Obama needs to flex his political muscle
Across the pond, the news has been of bullying.
Prime Minister Gordon Brown is accused, in a new book by British journalist Andrew Rawnsley, of shouting obscenities at his advisers, grabbing one by the collar, punching the seatback in his car, abusing switchboard operators and even forcing a secretary from her chair when she wasn't typing fast enough. Workers at 10 Downing Street have called a bullying hotline seeking help.
Here in America, however, we can only watch this behavior with envy. Our president is not a bully; in fact, he is the victim of bullying. He is bullied by Republicans on health care. He is bullied by congressional Democrats on everything. He is bullied by his own Cabinet. Dick Cheney pauses in his bullying of Obama only for the occasional heart attack.
Admittedly, the allegations against Brown have only hastened his political decline, and there's no need for Obama to start kicking furniture and throwing BlackBerrys at people, as Brown stands accused of doing. Still, it wouldn't hurt for the occupant of the bully pulpit to show some force of will.
His predecessor got a narrowly divided Congress to pass his tax cuts, authorize the Iraq war and give him the Patriot Act, not through logic or eloquence but by bludgeoning, intimidating and threatening holdouts (remember Jim Jeffords or Max Cleland?). Lawmakers weren't swayed by George W. Bush's arguments; they feared retribution.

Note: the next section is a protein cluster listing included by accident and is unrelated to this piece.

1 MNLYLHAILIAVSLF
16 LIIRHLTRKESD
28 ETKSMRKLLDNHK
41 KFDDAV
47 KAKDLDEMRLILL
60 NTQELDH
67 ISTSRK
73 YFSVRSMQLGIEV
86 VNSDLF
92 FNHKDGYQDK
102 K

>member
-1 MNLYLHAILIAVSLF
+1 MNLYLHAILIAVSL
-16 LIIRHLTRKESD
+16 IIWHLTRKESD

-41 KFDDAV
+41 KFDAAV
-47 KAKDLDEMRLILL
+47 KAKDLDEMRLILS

But now, the world's most powerful man too often plays the 98-pound weakling; he gets sand kicked in his face and responds with moot-court zingers. That's what Mr. Cool did at the White House health-care summit on Thursday. For seven hours, he racked up debating points as he parried Republican attacks without so much as raising his voice, but the performance didn't exactly intimidate his foes.
He was calm and collected when Senate Minority Whip Sen. Jon Kyl took a demagogic turn. "Does Washington know best about the coverage people should have?" he asked. "Or should people have that choice themselves?"
Obama replied: "Can I just say that, at this point, any time the question is phrased as, 'Does Washington know better,' I think we're, kind of, tipping the scales a little bit there. . . . It's a good talking point, but it doesn't actually answer the underlying question."
Obama took the same cerebral approach when Sen. John McCain made a lengthy comment accusing Obama of breaking campaign promises and of unsavory and "particularly offensive" deal-making.
"John, if I could say -- "
"Could I just finish, please?" McCain bullied.
Finally, Obama calmly redirected his foe. "We can spend the remainder of the time with our respective talking points," he said. "We were supposed to be talking about insurance."